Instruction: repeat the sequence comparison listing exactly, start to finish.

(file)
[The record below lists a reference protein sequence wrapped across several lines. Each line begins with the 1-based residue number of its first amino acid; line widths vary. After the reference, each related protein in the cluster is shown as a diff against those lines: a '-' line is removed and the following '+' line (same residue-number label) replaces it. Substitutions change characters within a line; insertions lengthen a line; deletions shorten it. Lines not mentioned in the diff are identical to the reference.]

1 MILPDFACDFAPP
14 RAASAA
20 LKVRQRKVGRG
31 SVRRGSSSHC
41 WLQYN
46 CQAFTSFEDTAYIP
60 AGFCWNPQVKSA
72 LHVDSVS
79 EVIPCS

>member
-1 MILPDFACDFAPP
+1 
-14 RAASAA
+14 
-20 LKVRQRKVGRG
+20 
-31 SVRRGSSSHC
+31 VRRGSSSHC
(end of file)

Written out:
[The record below lists a reference protein sequence wrapped across several lines. Each line begins with the 1-based residue number of its first amino acid; line widths vary. After the reference, each related protein in the cluster is shown as a diff against those lines: a '-' line is removed and the following '+' line (same residue-number label) replaces it. Substitutions change characters within a line; insertions lengthen a line; deletions shorten it. Lines not mentioned in the diff are identical to the reference.]

1 MILPDFACDFAPP
14 RAASAA
20 LKVRQRKVGRG
31 SVRRGSSSHC
41 WLQYN
46 CQAFTSFEDTAYIP
60 AGFCWNPQVKSA
72 LHVDSVS
79 EVIPCS

>member
-1 MILPDFACDFAPP
+1 
-14 RAASAA
+14 
-20 LKVRQRKVGRG
+20 
-31 SVRRGSSSHC
+31 VRRGSSSHC